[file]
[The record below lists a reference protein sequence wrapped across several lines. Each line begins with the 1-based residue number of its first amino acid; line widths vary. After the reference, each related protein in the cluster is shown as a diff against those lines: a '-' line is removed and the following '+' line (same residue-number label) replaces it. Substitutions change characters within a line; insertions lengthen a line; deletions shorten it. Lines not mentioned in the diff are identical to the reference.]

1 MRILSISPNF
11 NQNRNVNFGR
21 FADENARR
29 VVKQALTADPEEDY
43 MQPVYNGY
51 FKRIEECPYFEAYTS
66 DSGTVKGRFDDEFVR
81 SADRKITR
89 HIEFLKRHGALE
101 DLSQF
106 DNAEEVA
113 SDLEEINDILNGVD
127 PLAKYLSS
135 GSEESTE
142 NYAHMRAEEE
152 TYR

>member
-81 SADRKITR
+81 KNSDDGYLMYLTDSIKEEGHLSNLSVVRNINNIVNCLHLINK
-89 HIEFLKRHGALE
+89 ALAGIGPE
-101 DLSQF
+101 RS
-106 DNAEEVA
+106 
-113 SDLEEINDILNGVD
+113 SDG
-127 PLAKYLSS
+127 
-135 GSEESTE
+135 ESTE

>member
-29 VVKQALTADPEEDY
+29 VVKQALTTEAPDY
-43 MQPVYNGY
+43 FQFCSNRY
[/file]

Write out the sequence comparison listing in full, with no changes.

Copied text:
[The record below lists a reference protein sequence wrapped across several lines. Each line begins with the 1-based residue number of its first amino acid; line widths vary. After the reference, each related protein in the cluster is shown as a diff against those lines: a '-' line is removed and the following '+' line (same residue-number label) replaces it. Substitutions change characters within a line; insertions lengthen a line; deletions shorten it. Lines not mentioned in the diff are identical to the reference.]

1 MRILSISPNF
11 NQNRNVNFGR
21 FADENARR
29 VVKQALTADPEEDY
43 MQPVYNGY
51 FKRIEECPYFEAYTS
66 DSGTVKGRFDDEFVR
81 SADRKITR
89 HIEFLKRHGALE
101 DLSQF
106 DNAEEVA
113 SDLEEINDILNGVD
127 PLAKYLSS
135 GSEESTE
142 NYAHMRAEEE
152 TYR

>member
-81 SADRKITR
+81 KNSDDGYLMYLTDSIKEEGHLSNLSVVRNINNIVNCLHLINK
-89 HIEFLKRHGALE
+89 ALAGIGPE
-101 DLSQF
+101 RS
-106 DNAEEVA
+106 
-113 SDLEEINDILNGVD
+113 SDG
-127 PLAKYLSS
+127 
-135 GSEESTE
+135 ESTE

>member
-29 VVKQALTADPEEDY
+29 VVKQALTTEAPDY
-43 MQPVYNGY
+43 FQFCSNRY